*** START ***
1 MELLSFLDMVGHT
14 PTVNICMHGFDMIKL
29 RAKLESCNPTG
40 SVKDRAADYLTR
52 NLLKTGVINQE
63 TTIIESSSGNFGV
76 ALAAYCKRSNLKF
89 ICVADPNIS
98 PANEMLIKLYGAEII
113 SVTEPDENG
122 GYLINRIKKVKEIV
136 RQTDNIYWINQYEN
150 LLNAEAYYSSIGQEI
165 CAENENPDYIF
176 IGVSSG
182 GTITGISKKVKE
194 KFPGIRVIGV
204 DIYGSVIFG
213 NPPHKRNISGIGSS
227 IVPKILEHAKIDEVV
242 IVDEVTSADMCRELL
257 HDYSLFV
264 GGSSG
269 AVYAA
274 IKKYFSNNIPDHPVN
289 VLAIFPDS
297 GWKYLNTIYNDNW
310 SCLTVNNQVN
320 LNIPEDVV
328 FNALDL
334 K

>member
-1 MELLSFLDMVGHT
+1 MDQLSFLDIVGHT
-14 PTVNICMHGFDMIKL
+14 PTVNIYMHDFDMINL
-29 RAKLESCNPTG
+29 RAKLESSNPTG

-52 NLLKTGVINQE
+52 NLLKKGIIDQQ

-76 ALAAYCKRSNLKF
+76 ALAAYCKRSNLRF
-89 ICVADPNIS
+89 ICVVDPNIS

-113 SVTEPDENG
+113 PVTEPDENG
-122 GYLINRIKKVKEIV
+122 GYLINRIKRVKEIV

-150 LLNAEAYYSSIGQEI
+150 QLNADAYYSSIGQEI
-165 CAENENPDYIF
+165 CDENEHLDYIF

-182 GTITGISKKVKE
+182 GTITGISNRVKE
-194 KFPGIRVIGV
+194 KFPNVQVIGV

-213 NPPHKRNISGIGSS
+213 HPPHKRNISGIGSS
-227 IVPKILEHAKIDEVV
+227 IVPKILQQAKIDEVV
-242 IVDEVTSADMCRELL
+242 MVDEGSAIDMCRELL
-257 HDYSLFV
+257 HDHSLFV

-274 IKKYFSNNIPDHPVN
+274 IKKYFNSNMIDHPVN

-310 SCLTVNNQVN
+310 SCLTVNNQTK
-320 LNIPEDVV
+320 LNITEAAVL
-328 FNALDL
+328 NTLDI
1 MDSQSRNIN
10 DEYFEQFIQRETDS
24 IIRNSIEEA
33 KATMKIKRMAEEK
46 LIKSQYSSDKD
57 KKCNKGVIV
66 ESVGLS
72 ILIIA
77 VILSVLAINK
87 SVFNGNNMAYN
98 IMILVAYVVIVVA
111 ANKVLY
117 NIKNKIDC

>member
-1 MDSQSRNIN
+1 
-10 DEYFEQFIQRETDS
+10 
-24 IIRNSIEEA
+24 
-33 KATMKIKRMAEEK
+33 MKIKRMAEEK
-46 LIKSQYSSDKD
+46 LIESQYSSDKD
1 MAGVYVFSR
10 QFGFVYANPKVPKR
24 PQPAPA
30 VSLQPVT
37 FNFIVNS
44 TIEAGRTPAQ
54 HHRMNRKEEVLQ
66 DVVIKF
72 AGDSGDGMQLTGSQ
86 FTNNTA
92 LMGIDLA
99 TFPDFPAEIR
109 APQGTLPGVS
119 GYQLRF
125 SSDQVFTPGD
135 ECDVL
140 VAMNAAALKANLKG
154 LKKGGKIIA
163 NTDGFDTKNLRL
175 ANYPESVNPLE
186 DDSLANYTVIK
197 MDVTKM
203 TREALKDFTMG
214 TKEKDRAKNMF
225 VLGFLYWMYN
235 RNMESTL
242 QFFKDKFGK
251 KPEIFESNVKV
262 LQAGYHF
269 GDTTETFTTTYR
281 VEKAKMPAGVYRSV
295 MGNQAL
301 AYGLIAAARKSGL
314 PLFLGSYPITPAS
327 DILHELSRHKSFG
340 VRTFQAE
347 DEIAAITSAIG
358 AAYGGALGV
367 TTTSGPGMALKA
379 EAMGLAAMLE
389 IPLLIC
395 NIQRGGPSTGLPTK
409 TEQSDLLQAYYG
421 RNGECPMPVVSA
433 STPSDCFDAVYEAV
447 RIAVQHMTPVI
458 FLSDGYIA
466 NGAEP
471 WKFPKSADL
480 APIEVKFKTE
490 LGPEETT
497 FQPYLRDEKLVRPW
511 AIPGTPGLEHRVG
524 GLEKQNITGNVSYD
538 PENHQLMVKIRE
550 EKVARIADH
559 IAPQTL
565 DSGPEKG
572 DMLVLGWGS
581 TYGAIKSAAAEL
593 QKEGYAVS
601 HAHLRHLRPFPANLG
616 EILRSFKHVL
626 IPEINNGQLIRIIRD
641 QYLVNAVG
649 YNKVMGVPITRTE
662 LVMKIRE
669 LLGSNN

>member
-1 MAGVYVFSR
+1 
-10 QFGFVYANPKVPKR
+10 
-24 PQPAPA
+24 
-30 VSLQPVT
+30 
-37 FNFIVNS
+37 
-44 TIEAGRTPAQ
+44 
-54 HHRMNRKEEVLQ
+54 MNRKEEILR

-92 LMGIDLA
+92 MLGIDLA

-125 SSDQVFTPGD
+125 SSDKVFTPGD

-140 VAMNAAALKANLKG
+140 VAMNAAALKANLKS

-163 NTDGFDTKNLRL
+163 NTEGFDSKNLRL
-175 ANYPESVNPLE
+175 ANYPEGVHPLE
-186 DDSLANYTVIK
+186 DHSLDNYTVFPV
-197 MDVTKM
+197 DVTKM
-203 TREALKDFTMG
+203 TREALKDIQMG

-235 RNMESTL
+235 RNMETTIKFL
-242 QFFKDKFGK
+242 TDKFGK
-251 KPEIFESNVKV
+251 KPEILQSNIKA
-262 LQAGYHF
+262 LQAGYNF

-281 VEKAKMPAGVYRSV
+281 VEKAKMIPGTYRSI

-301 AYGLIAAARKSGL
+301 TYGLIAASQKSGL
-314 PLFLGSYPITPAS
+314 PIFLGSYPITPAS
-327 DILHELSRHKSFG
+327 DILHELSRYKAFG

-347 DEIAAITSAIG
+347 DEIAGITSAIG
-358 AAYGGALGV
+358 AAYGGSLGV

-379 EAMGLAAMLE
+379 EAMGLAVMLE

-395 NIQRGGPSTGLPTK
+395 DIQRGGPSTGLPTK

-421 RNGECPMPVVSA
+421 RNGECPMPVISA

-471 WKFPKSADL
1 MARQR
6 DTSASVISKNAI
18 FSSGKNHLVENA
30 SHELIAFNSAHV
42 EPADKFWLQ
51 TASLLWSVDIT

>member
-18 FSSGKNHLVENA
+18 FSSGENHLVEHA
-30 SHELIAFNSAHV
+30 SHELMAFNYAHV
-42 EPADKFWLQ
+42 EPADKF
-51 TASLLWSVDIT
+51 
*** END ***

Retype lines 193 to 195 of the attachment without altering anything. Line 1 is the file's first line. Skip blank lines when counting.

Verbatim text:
+197 DVTKM
-203 TREALKDFTMG
+203 TREALKDIQMG